You could say that 1986 was the year of my first tweet.
Ronald Reagan was president. The Berlin Wall was still up. The Mets were going to win the World Series.
Somewhere out there was a 10-year-old kid named Jack who was probably imagining alternate payment systems for his neighborhood newspaper route. It would be yet another two decades before Jack Dorsey and his co-founders would eventually create what became Twitter.
Back then I could have told little Jack Dorsey about sending short electronic messages to a large audience. Unlike tweets today, mine did not appear, mere pixels high, on a tiny device that could be slipped into one’s pocket next to the car keys.
My tweets were so big that their glow lit up Times Square. If King Kong were ever to have climbed a tweet, it would have been one of mine. My tweets were five goddamned-feet high and 880 feet long.
That’s because my messages were flashing across the Times Square Zipper in the heart of New York City. With around 350,000 pedestrians entering Times Square each day, and with maybe 10 headlines each night, I had an audience of several million views — to use modern Internet parlance.
After laying dark and disused through most of the previous decade, the Zipper — first lit by The New York Times onTimes Tower at One Times Square in 1928 — was relit in 1986 as a publicity stunt by Newsday, the successful Long Island daily newspaper that was then making a run at New York City. By reviving the Zipper, Newsday planted itself smack in the heart of Manhattan and at the center of New York newspaper history.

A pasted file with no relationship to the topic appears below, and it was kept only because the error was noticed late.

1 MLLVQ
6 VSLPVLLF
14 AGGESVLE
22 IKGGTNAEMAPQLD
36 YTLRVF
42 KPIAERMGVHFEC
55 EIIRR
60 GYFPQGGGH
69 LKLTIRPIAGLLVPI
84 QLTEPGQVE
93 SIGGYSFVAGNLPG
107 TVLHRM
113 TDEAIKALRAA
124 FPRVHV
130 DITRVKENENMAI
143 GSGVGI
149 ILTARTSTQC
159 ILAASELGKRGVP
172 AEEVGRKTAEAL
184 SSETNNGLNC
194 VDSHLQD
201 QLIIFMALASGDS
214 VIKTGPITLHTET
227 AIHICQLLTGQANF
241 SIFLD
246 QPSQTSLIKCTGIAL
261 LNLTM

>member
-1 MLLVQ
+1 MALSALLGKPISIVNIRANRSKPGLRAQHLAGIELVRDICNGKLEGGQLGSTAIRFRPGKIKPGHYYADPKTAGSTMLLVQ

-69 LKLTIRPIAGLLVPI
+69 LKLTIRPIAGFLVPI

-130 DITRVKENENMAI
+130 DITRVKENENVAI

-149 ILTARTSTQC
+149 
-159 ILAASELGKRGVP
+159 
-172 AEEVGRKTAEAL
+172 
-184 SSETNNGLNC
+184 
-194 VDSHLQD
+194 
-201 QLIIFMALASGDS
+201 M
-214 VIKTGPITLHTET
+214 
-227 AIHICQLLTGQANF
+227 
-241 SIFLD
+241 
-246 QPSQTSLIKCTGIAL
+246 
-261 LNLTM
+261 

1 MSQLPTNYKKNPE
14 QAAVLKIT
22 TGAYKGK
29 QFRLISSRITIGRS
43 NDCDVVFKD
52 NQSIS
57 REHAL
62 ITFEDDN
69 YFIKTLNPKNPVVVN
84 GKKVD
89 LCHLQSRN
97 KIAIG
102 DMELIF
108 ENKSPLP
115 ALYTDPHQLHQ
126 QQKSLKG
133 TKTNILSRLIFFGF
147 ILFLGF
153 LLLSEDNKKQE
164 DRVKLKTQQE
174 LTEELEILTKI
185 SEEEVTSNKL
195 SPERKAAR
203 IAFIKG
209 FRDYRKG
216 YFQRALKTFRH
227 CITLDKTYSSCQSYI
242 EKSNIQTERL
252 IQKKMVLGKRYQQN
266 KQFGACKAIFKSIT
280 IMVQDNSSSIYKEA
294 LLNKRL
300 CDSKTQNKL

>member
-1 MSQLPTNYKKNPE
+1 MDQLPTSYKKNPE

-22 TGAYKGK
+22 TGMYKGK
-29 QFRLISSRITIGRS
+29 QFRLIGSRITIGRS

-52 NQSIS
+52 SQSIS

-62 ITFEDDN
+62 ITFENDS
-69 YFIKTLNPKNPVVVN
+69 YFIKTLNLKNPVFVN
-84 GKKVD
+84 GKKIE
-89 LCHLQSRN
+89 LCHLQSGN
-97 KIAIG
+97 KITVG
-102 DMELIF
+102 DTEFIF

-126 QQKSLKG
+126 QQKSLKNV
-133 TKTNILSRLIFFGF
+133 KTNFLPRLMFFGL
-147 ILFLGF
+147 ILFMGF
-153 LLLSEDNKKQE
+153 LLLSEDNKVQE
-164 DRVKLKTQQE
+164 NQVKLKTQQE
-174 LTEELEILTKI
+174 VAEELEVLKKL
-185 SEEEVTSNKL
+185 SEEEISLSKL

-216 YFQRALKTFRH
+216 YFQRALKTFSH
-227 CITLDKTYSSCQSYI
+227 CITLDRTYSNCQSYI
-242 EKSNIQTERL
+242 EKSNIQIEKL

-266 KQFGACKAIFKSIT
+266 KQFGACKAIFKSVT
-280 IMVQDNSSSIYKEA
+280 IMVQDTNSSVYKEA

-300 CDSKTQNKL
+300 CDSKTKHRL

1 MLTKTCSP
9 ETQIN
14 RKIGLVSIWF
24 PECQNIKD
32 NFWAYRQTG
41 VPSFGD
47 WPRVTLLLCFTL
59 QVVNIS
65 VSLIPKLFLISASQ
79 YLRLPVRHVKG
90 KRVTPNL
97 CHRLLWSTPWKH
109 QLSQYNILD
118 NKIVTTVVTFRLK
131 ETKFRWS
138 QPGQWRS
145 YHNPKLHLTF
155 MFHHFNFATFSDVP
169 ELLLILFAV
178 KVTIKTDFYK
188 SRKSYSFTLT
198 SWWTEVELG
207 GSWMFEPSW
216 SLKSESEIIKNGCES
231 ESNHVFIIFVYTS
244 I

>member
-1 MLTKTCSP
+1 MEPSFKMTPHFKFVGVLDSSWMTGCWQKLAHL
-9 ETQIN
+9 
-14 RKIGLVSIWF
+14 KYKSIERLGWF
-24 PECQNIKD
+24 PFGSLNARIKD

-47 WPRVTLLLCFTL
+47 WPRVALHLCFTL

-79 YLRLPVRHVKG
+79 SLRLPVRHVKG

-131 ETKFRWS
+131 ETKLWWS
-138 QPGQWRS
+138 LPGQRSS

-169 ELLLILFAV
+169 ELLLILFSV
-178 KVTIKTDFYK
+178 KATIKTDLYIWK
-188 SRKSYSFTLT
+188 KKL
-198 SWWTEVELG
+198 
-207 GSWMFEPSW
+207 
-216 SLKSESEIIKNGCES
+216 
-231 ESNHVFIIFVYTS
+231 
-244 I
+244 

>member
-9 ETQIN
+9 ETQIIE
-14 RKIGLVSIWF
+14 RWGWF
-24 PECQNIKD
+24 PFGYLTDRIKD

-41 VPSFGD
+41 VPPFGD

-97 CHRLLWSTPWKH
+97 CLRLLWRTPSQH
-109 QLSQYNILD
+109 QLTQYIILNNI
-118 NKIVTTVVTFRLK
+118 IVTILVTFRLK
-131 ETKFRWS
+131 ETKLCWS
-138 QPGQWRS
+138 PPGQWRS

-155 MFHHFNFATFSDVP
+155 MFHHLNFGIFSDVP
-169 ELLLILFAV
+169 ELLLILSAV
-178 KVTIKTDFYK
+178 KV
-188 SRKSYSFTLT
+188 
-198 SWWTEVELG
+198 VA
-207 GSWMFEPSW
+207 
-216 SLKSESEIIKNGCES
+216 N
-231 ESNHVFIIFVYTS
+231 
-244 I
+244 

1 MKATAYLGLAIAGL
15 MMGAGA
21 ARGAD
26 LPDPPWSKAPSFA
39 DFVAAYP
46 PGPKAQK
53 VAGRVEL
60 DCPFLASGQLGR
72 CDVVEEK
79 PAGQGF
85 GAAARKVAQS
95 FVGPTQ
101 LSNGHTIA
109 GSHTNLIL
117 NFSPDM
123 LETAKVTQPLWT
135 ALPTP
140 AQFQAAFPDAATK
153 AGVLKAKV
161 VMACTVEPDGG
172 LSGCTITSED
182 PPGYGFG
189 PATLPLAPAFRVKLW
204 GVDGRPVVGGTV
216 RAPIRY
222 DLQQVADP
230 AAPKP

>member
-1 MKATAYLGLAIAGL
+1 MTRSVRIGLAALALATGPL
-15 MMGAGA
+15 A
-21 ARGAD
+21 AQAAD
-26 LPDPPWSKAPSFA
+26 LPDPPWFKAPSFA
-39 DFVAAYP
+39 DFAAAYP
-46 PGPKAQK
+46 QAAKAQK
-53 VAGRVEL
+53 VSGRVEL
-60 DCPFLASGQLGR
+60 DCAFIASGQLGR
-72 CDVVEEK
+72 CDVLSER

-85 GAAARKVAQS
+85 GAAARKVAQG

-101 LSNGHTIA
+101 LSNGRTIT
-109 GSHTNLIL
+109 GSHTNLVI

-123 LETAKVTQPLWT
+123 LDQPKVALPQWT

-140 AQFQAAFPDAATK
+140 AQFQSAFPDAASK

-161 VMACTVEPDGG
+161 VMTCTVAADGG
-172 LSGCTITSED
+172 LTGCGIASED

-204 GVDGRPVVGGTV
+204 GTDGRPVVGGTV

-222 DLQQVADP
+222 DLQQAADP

The Zipper may have been in Times Square, but those of us writing for it sat in an office building about 40 miles away in Melville, Long Island. Not that we minded — this was not today’s Disney, Olive Garden version of Times Square; this was the gritty old Times Square of adult bookshops and $1.99 porno movie houses, the Times Square where only two years earlier 2,300 crimes were reported — nearly 500 of them serious felonies — on just the one single block of 42nd Street between 7th and 8th Avenues.
Sitting there in our suburban newspaper headquarters, we could only imagine the parade of Times Square denizens who were our distant audience. Felons, taxi drivers, the homeless, the occasional bewildered tourist, hookers, junkies and chronic masturbators — somewhat like a portion of Twitter’s audience today, except back then in the pre-broadband era you had to venture out of your house to get your kicks. An audience of strangers, somewhere out there.
We sat there in the Newsday office in front of a monochrome-green Atex terminal, monitoring the wire services for breaking news and, late in the evening, finding out from the newsroom what the newspaper’s front page would show the next day. All of these were written up as headlines. We’d sprinkle in some promos — what people today might think of as “sponsored tweets” — such as, “NEW YORK NEWSDAY LIGHTS UP NEW YORK” (everything was all caps back then; we hadn’t yet realized it was rude).